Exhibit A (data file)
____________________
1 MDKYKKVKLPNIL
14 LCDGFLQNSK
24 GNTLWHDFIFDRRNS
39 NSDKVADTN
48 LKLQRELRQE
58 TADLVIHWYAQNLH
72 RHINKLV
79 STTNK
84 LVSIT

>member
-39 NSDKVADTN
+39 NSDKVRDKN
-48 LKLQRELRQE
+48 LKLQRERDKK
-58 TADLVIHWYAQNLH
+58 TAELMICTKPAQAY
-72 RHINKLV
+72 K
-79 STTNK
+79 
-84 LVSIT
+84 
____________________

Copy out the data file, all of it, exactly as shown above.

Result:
1 MDKYKKVKLPNIL
14 LCDGFLQNSK
24 GNTLWHDFIFDRRNS
39 NSDKVADTN
48 LKLQRELRQE
58 TADLVIHWYAQNLH
72 RHINKLV
79 STTNK
84 LVSIT

>member
-39 NSDKVADTN
+39 NSDKVRDKN
-48 LKLQRELRQE
+48 LKLQRERDKK
-58 TADLVIHWYAQNLH
+58 TAELMICTKPAQAY
-72 RHINKLV
+72 K
-79 STTNK
+79 
-84 LVSIT
+84 